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Prevalence and treatment of vitamin D deficiency in children on anticonvulsant drugs
  1. J. Silver,
  2. T. J. Davies,
  3. Emelia Kupersmitt,
  4. M. Orme,
  5. Aviva Petrie,
  6. F. Vajda


    Bone metabolism was studied in a group of adolescent epileptic children given anticonvulsant drugs and compared with a matched group of nonepileptic children living in the same institutional environment. Biochemical evidence of vitamin D deficiency was more common in treated children than in controls, and 3 out of 60 children taking anticonvulsants had radiological evidence of rickets. The signs of vitamin D deficiency could not be corrected by giving 5 μg (200 IU) cholecalciferol daily for 12 weeks, but disappeared after treatment with 75 μg (3000 IU) cholecalciferol weekly for a further 12 weeks. Thus, in a residential home in southeast England the increased nutritional requirement for vitamin D caused by the administration of anticonvulsants to adolescent epileptic children was of the order of 10 μg cholecalciferol per day. It is likely that all epileptic subjects on anticonvulsants have increased needs for vitamin D and we advise regular supplementation of their diets.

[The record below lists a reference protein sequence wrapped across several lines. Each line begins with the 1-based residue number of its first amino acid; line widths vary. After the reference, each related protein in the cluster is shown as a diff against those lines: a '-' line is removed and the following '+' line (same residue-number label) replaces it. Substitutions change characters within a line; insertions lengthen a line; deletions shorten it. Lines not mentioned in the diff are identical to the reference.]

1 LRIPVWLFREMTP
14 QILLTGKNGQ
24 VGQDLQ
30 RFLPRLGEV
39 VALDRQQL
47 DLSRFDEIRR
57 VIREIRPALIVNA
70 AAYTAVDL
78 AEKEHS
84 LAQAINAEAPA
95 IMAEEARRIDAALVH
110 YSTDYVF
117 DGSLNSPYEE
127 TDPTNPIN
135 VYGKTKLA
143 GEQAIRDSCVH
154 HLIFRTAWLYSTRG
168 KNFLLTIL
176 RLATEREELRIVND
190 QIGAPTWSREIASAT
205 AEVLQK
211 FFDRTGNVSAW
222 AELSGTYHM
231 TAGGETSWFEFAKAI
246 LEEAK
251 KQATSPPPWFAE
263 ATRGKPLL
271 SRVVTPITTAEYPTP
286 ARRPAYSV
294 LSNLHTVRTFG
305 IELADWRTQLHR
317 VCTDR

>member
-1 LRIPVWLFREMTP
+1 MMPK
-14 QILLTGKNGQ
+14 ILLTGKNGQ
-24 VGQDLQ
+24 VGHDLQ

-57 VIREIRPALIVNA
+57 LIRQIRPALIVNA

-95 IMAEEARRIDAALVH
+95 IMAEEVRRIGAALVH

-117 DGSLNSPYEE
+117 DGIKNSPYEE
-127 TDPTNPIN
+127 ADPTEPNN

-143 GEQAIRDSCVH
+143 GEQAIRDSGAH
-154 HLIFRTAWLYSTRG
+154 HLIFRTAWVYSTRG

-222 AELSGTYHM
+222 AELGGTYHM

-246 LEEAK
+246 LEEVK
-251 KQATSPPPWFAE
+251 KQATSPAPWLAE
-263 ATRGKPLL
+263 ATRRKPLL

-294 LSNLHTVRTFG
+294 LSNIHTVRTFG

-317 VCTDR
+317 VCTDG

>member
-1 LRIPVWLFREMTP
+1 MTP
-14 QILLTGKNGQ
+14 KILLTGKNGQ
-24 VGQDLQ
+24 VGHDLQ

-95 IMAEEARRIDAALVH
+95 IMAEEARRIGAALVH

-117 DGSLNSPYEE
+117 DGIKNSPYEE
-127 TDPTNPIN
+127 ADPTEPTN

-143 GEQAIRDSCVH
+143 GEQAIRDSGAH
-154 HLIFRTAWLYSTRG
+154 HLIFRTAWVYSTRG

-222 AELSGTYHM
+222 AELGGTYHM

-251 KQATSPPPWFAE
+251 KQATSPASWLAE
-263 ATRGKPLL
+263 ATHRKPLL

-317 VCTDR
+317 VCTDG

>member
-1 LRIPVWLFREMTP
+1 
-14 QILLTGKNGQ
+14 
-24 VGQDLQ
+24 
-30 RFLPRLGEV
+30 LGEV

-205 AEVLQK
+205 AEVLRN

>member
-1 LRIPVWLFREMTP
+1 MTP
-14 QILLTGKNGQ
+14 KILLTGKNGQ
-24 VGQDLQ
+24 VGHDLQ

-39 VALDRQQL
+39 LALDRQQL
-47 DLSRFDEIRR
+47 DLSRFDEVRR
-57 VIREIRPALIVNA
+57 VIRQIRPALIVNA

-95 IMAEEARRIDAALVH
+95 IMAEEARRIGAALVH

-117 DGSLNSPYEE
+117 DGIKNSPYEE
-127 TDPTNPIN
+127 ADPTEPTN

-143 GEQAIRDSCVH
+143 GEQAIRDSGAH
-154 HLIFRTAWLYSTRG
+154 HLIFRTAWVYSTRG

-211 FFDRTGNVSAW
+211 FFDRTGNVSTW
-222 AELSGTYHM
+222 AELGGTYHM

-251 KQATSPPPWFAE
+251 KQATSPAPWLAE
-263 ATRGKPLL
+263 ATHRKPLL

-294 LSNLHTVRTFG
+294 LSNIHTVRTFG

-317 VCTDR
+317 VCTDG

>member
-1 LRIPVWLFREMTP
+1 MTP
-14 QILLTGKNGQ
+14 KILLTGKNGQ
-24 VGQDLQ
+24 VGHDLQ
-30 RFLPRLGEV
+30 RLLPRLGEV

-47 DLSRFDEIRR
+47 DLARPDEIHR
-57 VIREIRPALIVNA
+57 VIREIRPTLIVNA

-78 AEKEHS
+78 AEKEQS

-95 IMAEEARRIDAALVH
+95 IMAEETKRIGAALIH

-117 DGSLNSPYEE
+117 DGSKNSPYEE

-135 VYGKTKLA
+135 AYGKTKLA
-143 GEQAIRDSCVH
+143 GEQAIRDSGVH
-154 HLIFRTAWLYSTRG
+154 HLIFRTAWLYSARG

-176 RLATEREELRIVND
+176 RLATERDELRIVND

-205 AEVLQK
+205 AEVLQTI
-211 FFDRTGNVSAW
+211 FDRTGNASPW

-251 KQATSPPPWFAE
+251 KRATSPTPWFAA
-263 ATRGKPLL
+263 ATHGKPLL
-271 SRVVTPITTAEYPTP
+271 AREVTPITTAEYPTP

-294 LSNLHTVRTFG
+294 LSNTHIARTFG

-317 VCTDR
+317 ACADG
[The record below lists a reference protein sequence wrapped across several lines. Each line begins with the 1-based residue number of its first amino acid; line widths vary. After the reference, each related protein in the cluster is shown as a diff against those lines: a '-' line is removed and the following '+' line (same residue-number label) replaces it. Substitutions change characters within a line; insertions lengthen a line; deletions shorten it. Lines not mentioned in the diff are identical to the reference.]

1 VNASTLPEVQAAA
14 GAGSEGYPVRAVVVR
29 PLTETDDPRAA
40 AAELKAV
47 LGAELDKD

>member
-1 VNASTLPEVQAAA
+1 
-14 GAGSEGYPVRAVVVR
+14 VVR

It is also shown that serum concentrations of γ-glutamyl transpeptidase, 5′nucleotidase, and leucine aminopeptidase are raised in children taking anticonvulsants. It seems likely that this is caused by drug induction of membrane-bound enzymes in the liver.

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